The camps have been great fun too, with amazing food and a nice place to chill out. A bit of rain has tried to put a dampener on things. We all knew it would rain in Scotland, so no surprise that we finished day two in the rain in Fort William where it chucked it down, and then started day three in the pouring rain to go up Glenn Coe on the biggest and toughest day yet, 120 miles. But it didn’t matter, and it was actually my easiest day of the ride so far because my knee felt better and I hooked up with Steve and Chris from Adecco and, with my next door neighbour and training buddy Chris, we formed a group of four to trundle along, whinging our way through the hills but actually really enjoying ourselves, and that’s what this ride is all about. I’d always said that was exactly how I wanted to ride it, and coming from me, probably one of the most competitive people in the world, to be quite happy just sitting at the back enjoying it shows what a relaxed event it is. Chris of course is outside my tent at four am waiting to start, like a puppy dog waiting to be taken for a walk, but then by the time I’ve faffed we don’t get going until about half an hour after the start so we enjoy the atmosphere among the riders rather than trying to race off.
Today was supposed to be an easy day, only 104 miles and fairly flat (we’ve worked out that actually means lots and lots of hills), but it’s been my toughest day because of the conditions and the roads were rough to ride on, plus a lot of people were suffering from the big day yesterday and not realising how much that took out of them. Today was just a case of getting 100 miles under the belt to get to the next camp and recover. We’ve arrived at our first English camp at the racecourse in Carlisle in nicer weather; a fantastic camp and everyone’s excited to get started tomorrow and reach the halfway point. It’s amazing to think we’re almost halfway through already, even though we’ve ridden for four solid days and done over 400 miles, but it’s made do-able by the other riders around you and the staff supporting you, bringing you pork pies and looking after you at pit stops.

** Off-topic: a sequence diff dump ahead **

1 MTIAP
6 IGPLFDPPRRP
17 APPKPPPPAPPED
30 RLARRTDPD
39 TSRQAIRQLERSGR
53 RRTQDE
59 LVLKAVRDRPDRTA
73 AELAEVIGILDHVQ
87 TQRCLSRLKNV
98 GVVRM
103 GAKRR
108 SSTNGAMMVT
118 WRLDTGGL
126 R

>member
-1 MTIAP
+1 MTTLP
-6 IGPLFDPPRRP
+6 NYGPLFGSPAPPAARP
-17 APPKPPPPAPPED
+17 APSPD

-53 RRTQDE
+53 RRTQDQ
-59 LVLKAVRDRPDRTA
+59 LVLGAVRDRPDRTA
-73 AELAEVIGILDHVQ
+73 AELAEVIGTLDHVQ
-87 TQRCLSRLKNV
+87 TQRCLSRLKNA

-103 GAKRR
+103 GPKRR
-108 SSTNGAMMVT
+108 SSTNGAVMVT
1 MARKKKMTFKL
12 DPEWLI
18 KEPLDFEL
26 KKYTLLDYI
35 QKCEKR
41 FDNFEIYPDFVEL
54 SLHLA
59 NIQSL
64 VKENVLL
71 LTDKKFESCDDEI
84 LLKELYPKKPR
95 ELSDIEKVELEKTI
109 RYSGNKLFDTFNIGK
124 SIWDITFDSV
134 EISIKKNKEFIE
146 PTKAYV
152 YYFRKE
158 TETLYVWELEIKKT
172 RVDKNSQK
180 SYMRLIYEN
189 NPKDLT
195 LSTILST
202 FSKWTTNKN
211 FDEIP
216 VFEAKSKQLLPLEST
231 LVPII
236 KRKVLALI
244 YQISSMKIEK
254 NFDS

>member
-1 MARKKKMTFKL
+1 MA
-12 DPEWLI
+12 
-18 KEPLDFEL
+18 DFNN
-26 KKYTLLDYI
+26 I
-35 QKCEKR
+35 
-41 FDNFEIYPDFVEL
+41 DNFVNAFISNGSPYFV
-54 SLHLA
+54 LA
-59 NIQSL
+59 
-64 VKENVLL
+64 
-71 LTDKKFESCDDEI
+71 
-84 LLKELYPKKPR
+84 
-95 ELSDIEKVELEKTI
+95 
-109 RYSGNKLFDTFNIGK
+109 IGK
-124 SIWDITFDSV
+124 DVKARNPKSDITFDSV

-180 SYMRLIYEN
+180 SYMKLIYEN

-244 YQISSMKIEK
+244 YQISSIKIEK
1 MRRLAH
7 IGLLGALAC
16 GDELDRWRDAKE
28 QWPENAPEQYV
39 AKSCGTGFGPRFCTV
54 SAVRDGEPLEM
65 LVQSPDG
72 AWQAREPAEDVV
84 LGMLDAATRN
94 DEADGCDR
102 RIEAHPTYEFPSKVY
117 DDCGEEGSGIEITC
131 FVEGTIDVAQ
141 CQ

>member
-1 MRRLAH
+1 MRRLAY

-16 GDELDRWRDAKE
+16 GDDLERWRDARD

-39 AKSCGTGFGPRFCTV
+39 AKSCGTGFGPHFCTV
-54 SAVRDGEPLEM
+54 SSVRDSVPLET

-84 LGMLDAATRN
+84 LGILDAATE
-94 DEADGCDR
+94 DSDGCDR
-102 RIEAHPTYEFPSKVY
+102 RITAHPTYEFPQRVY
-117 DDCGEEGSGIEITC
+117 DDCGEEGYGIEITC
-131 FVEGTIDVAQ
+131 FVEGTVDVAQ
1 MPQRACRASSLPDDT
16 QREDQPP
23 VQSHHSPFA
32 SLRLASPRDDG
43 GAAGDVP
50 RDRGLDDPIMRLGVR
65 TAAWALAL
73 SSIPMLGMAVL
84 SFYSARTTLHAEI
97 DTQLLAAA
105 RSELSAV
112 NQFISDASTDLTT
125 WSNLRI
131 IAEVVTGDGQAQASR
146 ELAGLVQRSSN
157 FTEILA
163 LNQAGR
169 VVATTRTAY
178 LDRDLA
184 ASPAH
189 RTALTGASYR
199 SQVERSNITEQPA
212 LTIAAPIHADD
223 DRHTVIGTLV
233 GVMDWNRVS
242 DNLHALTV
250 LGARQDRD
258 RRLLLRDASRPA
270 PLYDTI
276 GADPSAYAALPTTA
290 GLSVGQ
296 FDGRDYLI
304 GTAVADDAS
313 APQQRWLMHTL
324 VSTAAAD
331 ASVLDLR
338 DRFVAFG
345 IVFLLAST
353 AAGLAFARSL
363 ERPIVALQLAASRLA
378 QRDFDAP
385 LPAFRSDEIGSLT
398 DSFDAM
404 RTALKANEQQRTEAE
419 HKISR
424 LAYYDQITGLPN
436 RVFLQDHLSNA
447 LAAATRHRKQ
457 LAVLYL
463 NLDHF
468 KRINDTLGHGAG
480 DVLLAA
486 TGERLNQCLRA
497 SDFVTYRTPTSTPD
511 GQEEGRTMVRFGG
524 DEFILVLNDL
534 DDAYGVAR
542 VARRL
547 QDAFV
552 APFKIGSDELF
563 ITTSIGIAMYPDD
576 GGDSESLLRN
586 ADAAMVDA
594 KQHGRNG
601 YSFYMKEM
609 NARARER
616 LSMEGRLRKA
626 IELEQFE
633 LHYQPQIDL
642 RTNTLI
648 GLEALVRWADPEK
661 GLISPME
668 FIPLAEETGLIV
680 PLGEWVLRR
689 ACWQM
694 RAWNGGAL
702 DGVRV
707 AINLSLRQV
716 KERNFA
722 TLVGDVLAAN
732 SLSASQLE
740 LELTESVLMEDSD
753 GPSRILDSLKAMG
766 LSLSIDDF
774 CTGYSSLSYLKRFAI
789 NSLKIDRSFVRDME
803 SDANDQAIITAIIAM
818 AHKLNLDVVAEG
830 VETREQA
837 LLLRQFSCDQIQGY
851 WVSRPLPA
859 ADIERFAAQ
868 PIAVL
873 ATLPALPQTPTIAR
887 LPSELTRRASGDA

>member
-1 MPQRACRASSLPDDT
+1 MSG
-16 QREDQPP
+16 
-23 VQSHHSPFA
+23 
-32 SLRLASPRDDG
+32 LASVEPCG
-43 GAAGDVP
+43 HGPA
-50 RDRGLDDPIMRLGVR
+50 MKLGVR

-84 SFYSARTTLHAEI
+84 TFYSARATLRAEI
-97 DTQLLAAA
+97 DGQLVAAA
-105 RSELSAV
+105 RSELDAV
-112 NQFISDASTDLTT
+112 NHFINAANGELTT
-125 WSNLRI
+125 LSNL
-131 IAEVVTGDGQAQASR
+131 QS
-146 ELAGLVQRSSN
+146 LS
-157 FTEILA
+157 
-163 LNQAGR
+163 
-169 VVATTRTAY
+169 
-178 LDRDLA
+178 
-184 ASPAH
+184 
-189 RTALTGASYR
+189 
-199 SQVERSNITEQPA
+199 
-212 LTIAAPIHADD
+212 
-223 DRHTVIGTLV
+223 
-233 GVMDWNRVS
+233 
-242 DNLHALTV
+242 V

I’ve thought about the end on Sunday in Land’s End lots.
I think it’ll be a massive relief to finish, but also kind of sad. It’s one of those experiences that you do in your life and if you’re the kind of person to take on these challenges then you don’t know what to do with yourself after because you’ve lived and breathed this for the last year or so in preparation and training for the event, you’ve got all the kit and put in so many hours, and suddenly we’re nearly half way already and it’s over before you know it.
I’ve got to say a massive thanks to anyone who’s supported ParalympicsGB, I can’t express enough how important this is to us. There’s huge expectation on the ParalympicsGB team to do well in London 2012, but that doesn’t come free the athletes need the support to help them prepare as best they can. Importantly, look at www.rideacrossbritain.com to sign up for this year!